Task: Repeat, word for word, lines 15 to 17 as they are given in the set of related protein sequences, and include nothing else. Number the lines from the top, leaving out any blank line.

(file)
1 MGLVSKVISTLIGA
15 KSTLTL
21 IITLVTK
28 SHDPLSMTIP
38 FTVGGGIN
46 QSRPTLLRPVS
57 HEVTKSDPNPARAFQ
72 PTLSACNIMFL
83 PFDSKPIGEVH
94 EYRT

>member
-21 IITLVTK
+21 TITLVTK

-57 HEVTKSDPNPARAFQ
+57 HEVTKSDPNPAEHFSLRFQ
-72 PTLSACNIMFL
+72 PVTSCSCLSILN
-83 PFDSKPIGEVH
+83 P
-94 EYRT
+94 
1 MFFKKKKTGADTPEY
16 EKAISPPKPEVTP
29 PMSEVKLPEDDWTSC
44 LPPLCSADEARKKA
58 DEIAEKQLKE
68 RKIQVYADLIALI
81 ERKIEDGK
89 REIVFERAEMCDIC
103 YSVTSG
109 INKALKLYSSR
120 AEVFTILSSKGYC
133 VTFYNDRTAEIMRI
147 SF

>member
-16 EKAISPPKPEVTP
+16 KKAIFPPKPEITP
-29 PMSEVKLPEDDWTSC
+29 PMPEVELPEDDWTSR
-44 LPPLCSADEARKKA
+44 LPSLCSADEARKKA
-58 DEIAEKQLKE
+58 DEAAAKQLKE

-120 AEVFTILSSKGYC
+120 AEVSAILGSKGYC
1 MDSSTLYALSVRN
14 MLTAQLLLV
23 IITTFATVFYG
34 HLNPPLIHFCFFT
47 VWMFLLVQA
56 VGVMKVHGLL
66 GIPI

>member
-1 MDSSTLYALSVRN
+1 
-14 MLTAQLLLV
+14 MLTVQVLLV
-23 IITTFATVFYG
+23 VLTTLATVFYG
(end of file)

+57 HEVTKSDPNPAEHFSLRFQ
-72 PTLSACNIMFL
+72 PVTSCSCLSILN